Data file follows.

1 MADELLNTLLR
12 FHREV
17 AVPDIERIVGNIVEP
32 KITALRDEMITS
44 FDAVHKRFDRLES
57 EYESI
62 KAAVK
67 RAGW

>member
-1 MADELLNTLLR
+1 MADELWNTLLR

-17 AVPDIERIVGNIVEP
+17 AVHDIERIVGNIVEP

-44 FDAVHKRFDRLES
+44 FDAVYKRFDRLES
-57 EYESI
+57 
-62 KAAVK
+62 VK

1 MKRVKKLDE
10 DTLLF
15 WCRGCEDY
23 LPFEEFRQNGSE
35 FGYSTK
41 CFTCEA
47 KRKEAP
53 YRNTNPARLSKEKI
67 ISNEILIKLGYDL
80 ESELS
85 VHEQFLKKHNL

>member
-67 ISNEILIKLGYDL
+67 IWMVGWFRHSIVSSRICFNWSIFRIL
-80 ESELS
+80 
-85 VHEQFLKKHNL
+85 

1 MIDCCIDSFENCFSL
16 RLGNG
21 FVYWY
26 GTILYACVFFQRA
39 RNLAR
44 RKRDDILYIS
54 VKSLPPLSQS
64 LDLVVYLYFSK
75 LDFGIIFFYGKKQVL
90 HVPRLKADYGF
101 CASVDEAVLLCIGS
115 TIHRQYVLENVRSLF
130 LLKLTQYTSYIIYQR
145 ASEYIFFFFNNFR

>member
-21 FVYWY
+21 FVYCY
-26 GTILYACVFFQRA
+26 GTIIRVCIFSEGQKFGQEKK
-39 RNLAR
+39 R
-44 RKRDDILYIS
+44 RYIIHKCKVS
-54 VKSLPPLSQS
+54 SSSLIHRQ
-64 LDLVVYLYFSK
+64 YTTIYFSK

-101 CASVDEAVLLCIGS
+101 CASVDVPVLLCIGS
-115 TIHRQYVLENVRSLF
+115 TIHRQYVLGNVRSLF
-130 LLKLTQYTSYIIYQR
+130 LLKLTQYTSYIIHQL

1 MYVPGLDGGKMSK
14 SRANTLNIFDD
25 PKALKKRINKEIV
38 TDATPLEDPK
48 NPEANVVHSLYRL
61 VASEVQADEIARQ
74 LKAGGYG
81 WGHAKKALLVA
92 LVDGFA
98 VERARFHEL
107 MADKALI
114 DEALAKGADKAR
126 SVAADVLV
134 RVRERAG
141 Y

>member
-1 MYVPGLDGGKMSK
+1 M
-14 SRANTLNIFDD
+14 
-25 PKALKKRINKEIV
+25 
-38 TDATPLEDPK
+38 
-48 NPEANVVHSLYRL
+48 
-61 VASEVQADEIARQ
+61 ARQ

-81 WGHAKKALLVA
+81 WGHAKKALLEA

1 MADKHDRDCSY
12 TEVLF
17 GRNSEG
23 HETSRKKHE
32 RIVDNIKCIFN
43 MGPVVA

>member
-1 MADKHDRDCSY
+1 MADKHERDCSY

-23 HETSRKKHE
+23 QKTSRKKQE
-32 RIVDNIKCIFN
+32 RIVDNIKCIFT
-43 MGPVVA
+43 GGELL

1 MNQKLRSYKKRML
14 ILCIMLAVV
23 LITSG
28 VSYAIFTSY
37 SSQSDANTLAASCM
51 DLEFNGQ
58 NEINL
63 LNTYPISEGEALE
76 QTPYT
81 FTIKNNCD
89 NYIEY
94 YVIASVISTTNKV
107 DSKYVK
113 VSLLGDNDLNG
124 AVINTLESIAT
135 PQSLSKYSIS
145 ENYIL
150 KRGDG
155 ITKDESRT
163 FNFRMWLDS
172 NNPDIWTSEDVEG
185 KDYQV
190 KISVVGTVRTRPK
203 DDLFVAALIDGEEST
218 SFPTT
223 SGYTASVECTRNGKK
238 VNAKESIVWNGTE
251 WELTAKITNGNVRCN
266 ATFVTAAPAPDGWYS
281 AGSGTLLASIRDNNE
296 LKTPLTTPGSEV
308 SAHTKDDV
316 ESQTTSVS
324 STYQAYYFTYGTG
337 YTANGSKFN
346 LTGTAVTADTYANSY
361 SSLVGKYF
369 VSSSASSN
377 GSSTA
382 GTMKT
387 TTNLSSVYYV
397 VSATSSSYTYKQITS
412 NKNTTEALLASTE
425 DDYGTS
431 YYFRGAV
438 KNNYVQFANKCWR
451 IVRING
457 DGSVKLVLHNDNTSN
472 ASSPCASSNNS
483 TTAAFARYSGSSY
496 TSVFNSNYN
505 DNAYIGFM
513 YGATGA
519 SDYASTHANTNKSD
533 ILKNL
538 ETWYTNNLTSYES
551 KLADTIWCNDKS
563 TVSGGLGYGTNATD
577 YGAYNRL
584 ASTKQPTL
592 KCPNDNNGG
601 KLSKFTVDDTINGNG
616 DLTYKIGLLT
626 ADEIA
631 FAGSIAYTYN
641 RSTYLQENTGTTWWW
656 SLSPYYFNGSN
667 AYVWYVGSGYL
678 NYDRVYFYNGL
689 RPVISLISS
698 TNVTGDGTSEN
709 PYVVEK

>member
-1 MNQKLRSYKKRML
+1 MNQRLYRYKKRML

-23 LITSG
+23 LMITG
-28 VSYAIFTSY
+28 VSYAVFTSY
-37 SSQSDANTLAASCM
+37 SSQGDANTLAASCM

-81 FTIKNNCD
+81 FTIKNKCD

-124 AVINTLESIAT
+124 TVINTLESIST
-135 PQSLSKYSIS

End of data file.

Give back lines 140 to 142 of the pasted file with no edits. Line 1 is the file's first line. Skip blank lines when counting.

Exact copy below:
218 SFPTT
223 SGYTASVECTRNGKK
238 VNAKESIVWNGTE